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Comparative welfare state impacts on work quality and job satisfaction A cross‐national analysis

Comparative welfare state impacts on work quality and job satisfaction A cross‐national analysis Purpose – The vast cross‐disciplinary literature exploring work quality and job satisfaction has linked worker experiences to many individual, organizational, and social outcomes, yet this research has largely failed to shed much light on why cross‐national differences in worker satisfaction and its determinants persist over time. The purpose of this paper to: empirically test (using various bivariate descriptive procedures and comparative OLS regression) significant, cross‐national differences in job satisfaction and its determinants; and explore the reasons for these cross‐national differences, moving beyond the research of social psychologists and organizational behavior researchers, to also include import macro cross‐national factors that directly influence these differences. Design/methodology/approach – In this research, the author applies and extends Handel's Post and Neo‐Fordist framework for understanding job characteristics and job satisfaction, using non‐panel longitudinal data from the International Social Survey Program (Work Orientations I, II, and III:, 1989, 1997, 2005 – survey questions on job characteristics and job quality) and various welfare state country‐contextual variables. Findings – OLS regression results of job satisfaction by country show that for countries with relative higher levels of welfare state safety net provisions, intrinsic work characteristics provide greater overall predictability in overall perceived job satisfaction. Once more, extrinsic work characteristics generally have greater salience and predictability in overall perceived job satisfaction in countries relatively lower levels of welfare state safety net provisions. Furthermore, the results clearly show that regardless of country level of welfare state safety net provisions, intrinsic work characteristics add the most overall predictability to perceived job satisfaction of workers within the study countries. Finally, an often accepted job satisfaction model, commonly considered to be widely generalizable across a wide variety of cross‐cultural and cross‐national contexts, actually appears to have a lack of applicability across countries. Originality/value – What are the key country‐level contextual and global‐macro variables driving these country differences in job characteristics and perceived worker satisfaction? Prior research could not answer this question. However, this research is the first and only empirical inquiry to look at the relationship between macro welfare state country‐contextual factors and job satisfaction. Like many work attitudes, job satisfaction is a dynamic construct that changes in response to personal and environmental conditions. Finally, monitoring job satisfaction over time and in different contexts allows one to better examine and understand the salient factors that affect job satisfaction. http://www.deepdyve.com/assets/images/DeepDyve-Logo-lg.png International Journal of Social Economics Emerald Publishing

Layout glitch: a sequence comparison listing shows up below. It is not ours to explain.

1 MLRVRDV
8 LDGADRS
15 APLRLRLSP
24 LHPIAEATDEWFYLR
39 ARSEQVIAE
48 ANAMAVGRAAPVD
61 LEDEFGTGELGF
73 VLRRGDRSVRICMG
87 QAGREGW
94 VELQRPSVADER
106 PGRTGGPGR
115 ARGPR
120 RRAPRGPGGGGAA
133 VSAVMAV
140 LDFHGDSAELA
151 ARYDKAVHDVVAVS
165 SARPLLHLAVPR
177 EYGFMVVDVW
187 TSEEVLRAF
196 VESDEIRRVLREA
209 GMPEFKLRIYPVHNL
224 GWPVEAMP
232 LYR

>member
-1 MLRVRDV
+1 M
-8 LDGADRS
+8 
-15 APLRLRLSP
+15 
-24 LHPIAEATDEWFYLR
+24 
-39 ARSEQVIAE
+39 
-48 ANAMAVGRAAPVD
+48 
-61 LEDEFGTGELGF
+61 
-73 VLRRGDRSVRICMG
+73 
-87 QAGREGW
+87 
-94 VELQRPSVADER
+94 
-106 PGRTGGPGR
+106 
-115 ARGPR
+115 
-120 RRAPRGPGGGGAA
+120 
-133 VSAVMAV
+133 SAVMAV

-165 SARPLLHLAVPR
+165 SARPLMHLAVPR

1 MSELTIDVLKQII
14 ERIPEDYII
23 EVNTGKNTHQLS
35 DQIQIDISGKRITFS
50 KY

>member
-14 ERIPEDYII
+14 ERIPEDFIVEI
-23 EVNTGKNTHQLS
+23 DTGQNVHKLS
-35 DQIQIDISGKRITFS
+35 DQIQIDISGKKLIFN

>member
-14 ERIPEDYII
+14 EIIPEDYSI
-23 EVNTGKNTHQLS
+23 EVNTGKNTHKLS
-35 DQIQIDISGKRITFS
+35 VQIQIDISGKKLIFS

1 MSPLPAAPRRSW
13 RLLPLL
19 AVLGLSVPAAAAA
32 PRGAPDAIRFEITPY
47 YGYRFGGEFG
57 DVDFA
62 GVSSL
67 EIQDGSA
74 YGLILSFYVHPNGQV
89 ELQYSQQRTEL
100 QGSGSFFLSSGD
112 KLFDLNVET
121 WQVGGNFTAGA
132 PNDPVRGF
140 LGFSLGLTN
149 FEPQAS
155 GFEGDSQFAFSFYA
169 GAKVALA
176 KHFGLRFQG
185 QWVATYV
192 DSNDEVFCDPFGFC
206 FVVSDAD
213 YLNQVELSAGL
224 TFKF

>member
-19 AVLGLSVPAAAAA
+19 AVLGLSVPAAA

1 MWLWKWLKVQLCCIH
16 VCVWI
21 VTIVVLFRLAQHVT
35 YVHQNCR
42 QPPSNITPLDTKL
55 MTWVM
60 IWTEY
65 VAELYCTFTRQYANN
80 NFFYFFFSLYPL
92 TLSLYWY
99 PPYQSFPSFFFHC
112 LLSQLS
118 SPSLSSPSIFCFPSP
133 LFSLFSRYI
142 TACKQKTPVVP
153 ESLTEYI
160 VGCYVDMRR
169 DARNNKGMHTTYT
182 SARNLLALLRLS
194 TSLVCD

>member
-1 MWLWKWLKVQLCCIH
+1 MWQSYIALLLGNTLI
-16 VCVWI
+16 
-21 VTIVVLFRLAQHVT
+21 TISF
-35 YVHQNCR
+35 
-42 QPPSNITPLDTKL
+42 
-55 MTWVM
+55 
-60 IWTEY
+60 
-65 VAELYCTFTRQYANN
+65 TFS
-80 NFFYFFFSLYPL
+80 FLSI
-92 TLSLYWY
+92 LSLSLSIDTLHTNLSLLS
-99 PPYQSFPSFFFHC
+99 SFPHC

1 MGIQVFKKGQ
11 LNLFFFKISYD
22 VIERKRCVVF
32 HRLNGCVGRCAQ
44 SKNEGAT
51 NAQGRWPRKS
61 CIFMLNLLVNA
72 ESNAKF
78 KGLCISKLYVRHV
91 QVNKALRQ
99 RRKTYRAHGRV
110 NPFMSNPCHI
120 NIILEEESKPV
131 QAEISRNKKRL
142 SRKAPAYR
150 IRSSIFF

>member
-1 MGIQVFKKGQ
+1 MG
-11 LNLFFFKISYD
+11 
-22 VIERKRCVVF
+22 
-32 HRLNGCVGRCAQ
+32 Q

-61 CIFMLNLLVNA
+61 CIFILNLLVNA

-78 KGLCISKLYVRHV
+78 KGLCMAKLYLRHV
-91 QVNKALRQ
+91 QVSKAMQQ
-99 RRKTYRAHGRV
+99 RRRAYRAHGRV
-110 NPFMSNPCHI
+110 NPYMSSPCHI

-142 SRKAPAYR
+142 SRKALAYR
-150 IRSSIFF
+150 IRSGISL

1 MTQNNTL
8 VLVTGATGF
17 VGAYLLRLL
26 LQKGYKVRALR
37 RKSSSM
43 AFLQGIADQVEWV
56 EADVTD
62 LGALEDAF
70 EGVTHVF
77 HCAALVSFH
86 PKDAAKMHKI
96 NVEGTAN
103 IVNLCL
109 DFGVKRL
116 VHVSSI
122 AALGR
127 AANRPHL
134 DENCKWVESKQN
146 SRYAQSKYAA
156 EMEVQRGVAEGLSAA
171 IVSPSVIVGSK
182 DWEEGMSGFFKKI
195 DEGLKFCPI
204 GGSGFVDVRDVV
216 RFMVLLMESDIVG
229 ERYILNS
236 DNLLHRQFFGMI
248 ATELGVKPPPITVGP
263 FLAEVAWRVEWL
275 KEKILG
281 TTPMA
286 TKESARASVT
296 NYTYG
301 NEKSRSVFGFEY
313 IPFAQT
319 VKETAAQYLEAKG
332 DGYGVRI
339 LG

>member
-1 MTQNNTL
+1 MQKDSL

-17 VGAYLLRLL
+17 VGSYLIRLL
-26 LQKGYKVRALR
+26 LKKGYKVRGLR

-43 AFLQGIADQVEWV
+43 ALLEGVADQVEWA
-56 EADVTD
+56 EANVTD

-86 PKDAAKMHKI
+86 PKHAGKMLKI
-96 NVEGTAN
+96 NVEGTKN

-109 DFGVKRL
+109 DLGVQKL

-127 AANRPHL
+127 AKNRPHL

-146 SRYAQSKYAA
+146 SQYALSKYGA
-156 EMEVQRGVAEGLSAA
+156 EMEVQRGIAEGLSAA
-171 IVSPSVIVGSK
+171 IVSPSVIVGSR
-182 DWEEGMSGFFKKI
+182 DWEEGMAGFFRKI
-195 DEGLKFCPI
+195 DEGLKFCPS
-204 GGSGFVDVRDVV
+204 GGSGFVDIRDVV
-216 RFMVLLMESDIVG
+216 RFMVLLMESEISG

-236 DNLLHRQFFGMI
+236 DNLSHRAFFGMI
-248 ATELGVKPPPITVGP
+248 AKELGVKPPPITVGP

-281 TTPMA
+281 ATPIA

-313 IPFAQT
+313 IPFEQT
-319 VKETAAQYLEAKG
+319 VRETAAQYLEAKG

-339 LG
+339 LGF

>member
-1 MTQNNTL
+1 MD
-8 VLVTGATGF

Comparative welfare state impacts on work quality and job satisfaction A cross‐national analysis

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References (70)